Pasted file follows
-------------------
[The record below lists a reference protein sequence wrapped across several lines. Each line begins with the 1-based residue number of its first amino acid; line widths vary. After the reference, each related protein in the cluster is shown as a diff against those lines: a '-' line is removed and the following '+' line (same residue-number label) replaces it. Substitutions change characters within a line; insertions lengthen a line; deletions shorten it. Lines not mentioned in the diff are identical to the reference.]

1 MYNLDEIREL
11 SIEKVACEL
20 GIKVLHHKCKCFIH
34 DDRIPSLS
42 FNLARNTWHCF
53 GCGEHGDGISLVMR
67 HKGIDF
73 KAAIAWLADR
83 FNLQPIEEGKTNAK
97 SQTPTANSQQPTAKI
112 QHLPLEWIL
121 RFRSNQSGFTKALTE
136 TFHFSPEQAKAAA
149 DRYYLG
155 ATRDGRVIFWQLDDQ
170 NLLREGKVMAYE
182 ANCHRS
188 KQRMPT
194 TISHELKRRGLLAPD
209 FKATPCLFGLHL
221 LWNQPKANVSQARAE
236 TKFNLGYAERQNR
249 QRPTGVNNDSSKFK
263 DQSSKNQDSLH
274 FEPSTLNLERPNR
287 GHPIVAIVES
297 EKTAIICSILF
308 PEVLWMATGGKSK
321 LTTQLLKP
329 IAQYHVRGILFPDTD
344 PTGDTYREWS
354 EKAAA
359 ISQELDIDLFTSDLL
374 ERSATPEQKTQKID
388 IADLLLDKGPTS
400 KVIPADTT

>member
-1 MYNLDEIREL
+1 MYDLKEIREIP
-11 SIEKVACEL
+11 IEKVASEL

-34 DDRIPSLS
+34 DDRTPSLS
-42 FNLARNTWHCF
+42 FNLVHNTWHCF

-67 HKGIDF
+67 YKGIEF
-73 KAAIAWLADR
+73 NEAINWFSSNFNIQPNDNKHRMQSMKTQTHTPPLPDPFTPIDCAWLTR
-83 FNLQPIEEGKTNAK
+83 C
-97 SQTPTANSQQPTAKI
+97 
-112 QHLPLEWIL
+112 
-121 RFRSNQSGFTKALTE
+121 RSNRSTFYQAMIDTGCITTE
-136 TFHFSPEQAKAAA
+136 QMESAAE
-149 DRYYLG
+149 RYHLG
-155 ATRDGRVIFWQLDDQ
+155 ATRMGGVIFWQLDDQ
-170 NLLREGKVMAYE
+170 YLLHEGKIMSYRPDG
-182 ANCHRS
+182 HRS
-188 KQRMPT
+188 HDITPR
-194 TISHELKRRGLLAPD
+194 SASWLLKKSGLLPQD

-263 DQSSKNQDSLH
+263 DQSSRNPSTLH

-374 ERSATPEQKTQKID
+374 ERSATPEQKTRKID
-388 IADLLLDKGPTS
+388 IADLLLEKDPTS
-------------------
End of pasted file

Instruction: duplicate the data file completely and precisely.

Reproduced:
[The record below lists a reference protein sequence wrapped across several lines. Each line begins with the 1-based residue number of its first amino acid; line widths vary. After the reference, each related protein in the cluster is shown as a diff against those lines: a '-' line is removed and the following '+' line (same residue-number label) replaces it. Substitutions change characters within a line; insertions lengthen a line; deletions shorten it. Lines not mentioned in the diff are identical to the reference.]

1 MYNLDEIREL
11 SIEKVACEL
20 GIKVLHHKCKCFIH
34 DDRIPSLS
42 FNLARNTWHCF
53 GCGEHGDGISLVMR
67 HKGIDF
73 KAAIAWLADR
83 FNLQPIEEGKTNAK
97 SQTPTANSQQPTAKI
112 QHLPLEWIL
121 RFRSNQSGFTKALTE
136 TFHFSPEQAKAAA
149 DRYYLG
155 ATRDGRVIFWQLDDQ
170 NLLREGKVMAYE
182 ANCHRS
188 KQRMPT
194 TISHELKRRGLLAPD
209 FKATPCLFGLHL
221 LWNQPKANVSQARAE
236 TKFNLGYAERQNR
249 QRPTGVNNDSSKFK
263 DQSSKNQDSLH
274 FEPSTLNLERPNR
287 GHPIVAIVES
297 EKTAIICSILF
308 PEVLWMATGGKSK
321 LTTQLLKP
329 IAQYHVRGILFPDTD
344 PTGDTYREWS
354 EKAAA
359 ISQELDIDLFTSDLL
374 ERSATPEQKTQKID
388 IADLLLDKGPTS
400 KVIPADTT

>member
-1 MYNLDEIREL
+1 MYDLKEIREIP
-11 SIEKVACEL
+11 IEKVASEL

-34 DDRIPSLS
+34 DDRTPSLS
-42 FNLARNTWHCF
+42 FNLVHNTWHCF

-67 HKGIDF
+67 YKGIEF
-73 KAAIAWLADR
+73 NEAINWFSSNFNIQPNDNKHRMQSMKTQTHTPPLPDPFTPIDCAWLTR
-83 FNLQPIEEGKTNAK
+83 C
-97 SQTPTANSQQPTAKI
+97 
-112 QHLPLEWIL
+112 
-121 RFRSNQSGFTKALTE
+121 RSNRSTFYQAMIDTGCITTE
-136 TFHFSPEQAKAAA
+136 QMESAAE
-149 DRYYLG
+149 RYHLG
-155 ATRDGRVIFWQLDDQ
+155 ATRMGGVIFWQLDDQ
-170 NLLREGKVMAYE
+170 YLLHEGKIMSYRPDG
-182 ANCHRS
+182 HRS
-188 KQRMPT
+188 HDITPR
-194 TISHELKRRGLLAPD
+194 SASWLLKKSGLLPQD

-263 DQSSKNQDSLH
+263 DQSSRNPSTLH

-374 ERSATPEQKTQKID
+374 ERSATPEQKTRKID
-388 IADLLLDKGPTS
+388 IADLLLEKDPTS